Huobi has dropped the "Global" in its name and set up plans to expand globally, focusing on Southeast Asia and the Caribbean, as it looks to be part of the top three digital asset exchanges worldwide.
Global exchange Huobi will still maintain a presence in Seychelles but plans to relocate at least 200 employees to the new Caribbean headquarters.
Hong Kong-listed Huobi Technologies wants to change its name to “New Huo Technology Holdings Limited” for a fresh corporate image, with voting set for October 13.
South Korea's Busan aims to revive its ailing blockchain ecosystem under a new partnership with Huobi, who is setting its sights on cementing its name as a prominent digital asset exchange in the country.
Huobi describes itself as the only entity licensed to operate a trading platform for both retail and professional investors, although the exchange hasn't set an official launch date yet.
Huobi also axed Verge and DASH “in compliance with the latest financial regulations” at a time when several regulators have cracked down on anonymity.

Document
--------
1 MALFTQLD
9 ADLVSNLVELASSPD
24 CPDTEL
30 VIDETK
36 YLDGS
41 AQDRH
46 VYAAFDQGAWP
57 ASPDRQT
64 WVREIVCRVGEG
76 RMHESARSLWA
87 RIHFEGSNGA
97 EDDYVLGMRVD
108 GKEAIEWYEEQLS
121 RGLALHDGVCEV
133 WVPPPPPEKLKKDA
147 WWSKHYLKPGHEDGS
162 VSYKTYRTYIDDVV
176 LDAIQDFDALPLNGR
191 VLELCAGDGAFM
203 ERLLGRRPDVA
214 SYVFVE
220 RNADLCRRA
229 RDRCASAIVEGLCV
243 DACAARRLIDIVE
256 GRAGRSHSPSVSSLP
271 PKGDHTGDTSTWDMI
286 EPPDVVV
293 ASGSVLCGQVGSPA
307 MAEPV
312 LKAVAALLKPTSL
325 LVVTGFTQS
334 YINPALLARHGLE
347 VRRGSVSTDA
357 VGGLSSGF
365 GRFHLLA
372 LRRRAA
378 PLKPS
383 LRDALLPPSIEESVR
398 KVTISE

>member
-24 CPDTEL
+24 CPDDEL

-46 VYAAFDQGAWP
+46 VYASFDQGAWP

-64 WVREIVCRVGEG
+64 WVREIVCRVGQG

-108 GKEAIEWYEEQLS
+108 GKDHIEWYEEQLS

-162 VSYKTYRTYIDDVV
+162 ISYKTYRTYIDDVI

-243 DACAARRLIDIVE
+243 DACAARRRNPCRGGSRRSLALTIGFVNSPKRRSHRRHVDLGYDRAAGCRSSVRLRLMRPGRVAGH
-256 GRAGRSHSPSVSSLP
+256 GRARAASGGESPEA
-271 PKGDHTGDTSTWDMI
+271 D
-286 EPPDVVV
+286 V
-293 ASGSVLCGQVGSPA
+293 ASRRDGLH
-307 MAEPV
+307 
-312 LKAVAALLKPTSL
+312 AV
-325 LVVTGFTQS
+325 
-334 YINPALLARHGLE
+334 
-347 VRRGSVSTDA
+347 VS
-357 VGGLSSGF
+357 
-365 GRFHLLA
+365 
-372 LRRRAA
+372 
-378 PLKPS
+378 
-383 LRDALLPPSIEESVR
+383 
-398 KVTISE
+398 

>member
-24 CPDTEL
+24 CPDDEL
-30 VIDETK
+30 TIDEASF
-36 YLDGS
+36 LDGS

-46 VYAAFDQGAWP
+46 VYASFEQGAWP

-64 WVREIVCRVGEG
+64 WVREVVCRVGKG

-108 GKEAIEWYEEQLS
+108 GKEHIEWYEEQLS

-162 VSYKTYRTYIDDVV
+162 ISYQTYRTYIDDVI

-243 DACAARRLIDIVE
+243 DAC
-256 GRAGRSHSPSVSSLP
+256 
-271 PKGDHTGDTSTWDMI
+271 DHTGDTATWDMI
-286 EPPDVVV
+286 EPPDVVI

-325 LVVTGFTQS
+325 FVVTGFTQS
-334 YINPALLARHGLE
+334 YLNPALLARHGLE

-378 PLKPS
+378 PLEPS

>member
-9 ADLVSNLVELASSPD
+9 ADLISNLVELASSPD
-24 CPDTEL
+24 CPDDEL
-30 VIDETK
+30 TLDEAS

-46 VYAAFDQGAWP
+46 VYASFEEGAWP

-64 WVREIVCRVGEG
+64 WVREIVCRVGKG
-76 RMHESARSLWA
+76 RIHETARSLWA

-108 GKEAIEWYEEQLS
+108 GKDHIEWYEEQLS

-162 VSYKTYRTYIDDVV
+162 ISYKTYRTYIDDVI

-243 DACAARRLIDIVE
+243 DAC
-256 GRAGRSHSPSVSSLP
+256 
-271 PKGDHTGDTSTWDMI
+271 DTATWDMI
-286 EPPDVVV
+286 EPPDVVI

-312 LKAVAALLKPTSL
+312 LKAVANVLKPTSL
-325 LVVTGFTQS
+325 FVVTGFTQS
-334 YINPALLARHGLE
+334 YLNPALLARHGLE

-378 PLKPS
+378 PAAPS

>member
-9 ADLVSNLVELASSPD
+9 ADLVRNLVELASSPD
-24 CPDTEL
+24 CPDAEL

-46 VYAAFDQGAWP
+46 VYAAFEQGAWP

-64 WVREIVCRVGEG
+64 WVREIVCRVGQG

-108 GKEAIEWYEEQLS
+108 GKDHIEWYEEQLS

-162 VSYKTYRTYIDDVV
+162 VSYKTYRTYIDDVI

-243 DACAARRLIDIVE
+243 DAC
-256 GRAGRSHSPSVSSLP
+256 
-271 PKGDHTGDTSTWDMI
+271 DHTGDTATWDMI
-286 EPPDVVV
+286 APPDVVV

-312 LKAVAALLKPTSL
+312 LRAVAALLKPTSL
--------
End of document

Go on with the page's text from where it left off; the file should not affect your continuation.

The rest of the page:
Digital currency exchange Huobi Global faces new regulatory hurdle as it attempts to iron out lapses in its operation in Malaysia after being put under the Investor Alert list over its alleged lack of permit.
On August 23, Huobi will cease the intake of users with New Zealand KYC and IP addresses and stop allowing New Zealanders to open new derivatives positions.
The exchange received the license from the Australian Transaction Reports and Analysis Centre just weeks after securing similar nods in New Zealand and Dubai.
Huobi Global said that the application is in keeping with Hong Kong's new Anti-Money Laundering and Counter-Terrorist Financing Bill that will come into force in 2023.
Huobi obtained a money business service license but has yet to attain the money transmitter license, which would allow it to offer digital asset exchange services.